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Dog Training – How to Train Your Dog to Eat

Training your dog to eat could be one of the most important aspects of overall obedience. Your dog has to understand that you are the provider of all they can eat or drink and also that begging is not allowed during family meals. There are various techniques to adopt in your training but we are going to focus on the most effective plan to ensure that your dog realizes your role in food distribution.

Relevance of Food in Dog Training

Food is the topmost priority when it comes to dogs and they can become pretty restless if they are left short or without. There are certain tricks to use to make sure your dog understands that you are the breadwinner and the one to provide the food, including the choice of food and the time of day to leave it.

One of the key points in controlling your dog’s eating habits is to show it the food, allow it to smell and possibly taste it and then remove it after a few seconds. You will likely be greeted with cries or even growls but the important role to establish at this time is that you are in charge. Your only response to their reaction would be to utter a simple one-worded command, such as “Stay”, “Stop” or “Sit”. This should establish your clear role as the master/mistress and once your dog displays normal behavior and has accepted its food being taken, then you can respond by saying something like “good boy” or “good girl”. However should the dog continue to show signs of restlessness or irritation then the food should be kept away until it accepts the gesture.

Possessive Nature with Food

Dogs have an instinct to fiercely protect their food, from strangers or owners alike, especially if they were brought up in a litter. They would have had to compete with their siblings for any scraps they could get their teeth on. This is where their aggression would have started and will likely continue to be an issue until it has been resolved through proper training. The biggest mistake of dog owners would be to allow their dog to become too possessive with their food.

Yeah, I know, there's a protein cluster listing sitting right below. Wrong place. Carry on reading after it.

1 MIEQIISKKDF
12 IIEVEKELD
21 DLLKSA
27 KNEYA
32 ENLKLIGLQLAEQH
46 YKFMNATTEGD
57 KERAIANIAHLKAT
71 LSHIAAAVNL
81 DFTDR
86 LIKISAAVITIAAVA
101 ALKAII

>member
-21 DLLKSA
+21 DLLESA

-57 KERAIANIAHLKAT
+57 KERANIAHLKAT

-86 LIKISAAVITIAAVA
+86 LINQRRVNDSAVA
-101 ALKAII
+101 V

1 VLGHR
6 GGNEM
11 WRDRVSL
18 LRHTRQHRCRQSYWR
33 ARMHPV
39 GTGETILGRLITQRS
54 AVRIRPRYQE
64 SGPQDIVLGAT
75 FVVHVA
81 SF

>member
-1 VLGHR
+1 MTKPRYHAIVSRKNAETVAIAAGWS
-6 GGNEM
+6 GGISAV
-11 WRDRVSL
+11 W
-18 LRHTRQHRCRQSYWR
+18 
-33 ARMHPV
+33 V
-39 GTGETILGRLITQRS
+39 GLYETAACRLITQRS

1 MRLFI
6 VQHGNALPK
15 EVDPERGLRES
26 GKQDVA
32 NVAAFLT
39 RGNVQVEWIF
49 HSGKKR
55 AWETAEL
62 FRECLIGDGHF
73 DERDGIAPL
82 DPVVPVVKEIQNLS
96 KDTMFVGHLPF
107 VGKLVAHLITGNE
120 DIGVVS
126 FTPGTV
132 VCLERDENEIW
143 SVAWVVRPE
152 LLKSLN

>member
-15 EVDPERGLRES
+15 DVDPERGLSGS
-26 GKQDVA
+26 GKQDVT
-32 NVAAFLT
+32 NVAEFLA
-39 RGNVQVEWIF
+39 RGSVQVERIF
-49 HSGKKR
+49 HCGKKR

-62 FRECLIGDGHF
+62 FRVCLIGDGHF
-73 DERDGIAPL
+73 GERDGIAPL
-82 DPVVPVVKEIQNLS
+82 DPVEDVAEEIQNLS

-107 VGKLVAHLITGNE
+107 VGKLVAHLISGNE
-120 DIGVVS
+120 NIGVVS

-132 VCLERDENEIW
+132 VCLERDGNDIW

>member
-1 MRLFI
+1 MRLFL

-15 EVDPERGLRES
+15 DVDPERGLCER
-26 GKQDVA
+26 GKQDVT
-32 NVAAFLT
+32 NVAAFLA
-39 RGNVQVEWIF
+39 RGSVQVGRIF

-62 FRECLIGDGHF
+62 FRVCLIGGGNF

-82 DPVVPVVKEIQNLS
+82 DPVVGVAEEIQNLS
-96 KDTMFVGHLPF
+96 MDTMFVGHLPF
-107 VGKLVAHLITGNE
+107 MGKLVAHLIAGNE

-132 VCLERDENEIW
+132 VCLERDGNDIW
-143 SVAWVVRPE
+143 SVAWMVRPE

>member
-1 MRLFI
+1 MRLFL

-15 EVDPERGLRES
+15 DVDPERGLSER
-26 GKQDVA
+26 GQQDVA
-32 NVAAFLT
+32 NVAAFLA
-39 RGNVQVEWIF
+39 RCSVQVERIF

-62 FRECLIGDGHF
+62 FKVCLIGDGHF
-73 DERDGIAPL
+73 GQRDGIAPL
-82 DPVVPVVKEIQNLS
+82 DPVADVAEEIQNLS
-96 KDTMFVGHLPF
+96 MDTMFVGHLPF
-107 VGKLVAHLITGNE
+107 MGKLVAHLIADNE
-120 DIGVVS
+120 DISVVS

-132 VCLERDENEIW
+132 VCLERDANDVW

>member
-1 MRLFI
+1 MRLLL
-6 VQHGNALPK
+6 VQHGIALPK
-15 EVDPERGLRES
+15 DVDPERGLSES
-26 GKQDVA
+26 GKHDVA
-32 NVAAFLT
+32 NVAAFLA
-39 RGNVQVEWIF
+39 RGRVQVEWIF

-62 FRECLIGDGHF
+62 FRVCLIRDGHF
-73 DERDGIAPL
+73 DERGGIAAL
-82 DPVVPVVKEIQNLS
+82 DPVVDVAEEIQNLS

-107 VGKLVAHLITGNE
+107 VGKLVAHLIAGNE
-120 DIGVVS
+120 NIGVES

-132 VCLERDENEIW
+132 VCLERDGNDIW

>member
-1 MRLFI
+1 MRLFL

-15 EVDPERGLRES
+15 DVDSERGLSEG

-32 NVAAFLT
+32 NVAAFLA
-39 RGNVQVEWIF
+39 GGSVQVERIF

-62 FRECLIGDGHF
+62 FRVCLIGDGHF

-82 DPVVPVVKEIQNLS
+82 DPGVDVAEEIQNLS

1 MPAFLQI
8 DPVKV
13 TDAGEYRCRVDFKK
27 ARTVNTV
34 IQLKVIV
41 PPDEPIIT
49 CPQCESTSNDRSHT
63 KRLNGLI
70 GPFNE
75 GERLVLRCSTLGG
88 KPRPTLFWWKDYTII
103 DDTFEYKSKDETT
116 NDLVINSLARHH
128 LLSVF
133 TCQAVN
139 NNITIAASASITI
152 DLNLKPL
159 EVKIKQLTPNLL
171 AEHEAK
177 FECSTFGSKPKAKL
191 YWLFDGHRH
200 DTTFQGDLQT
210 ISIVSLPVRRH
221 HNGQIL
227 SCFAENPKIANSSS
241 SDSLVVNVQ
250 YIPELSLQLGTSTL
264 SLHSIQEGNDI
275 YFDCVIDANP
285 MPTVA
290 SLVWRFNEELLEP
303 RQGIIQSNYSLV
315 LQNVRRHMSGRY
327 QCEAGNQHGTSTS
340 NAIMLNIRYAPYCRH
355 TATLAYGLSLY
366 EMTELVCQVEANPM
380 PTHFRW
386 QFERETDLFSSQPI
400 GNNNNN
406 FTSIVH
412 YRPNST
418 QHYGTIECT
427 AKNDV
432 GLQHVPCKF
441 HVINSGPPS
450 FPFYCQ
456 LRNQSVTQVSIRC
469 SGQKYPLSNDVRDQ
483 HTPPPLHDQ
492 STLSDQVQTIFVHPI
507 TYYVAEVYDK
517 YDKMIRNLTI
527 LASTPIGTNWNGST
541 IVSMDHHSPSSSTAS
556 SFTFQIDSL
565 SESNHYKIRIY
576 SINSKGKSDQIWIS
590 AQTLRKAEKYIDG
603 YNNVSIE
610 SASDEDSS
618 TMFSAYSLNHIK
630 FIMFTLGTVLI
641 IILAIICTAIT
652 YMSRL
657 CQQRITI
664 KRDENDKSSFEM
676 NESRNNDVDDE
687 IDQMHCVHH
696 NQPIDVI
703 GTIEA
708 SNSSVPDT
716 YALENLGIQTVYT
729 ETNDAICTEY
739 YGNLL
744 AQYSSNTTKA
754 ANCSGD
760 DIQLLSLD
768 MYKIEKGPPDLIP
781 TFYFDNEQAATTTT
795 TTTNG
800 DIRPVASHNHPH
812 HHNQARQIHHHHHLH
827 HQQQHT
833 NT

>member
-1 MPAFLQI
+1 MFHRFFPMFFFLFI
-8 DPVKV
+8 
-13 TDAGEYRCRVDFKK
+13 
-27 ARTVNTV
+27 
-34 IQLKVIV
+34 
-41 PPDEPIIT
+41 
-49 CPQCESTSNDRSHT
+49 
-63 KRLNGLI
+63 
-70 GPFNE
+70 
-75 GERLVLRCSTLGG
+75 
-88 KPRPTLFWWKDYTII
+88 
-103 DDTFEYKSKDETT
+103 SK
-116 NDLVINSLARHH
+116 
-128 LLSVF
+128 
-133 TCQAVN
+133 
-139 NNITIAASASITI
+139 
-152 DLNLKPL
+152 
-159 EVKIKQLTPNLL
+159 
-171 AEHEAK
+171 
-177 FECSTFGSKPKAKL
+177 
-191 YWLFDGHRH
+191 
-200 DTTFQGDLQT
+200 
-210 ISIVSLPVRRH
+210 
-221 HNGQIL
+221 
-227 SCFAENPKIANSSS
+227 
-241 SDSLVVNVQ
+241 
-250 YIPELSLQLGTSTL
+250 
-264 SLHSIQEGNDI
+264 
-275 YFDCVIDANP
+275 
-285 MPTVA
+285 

The placing and removing of food should be instilled gradually. At first you should try this technique every day with every meal for a few days and then progress to once or twice a week for a few weeks. This should give your dog time to adapt and should eliminate the impatience and tantrums.

Another tip would be to allow your dog to eat from your hand for the first few days. Again this will associate the dog’s food with your hand and should help to curb growling and guarding the food. When you put the food in a bowl, the dog has full access and can decide on the type of action to take. It is only once it has learned to accept the rations and understand that it can be taken away at any time by their owner that you can start to allow greater freedom.

Accessories During Eating

It is also not a good idea to give a bone or toy to your dog until they have learned not to be possessive and keep things for themselves. By doing this you will be telling your dog that it is ok to guard and protect their food in the same way as they would do with the bone or toy. It is fine to slowly introduce these accessories once you are fully in control but allow some time for this to fall into place.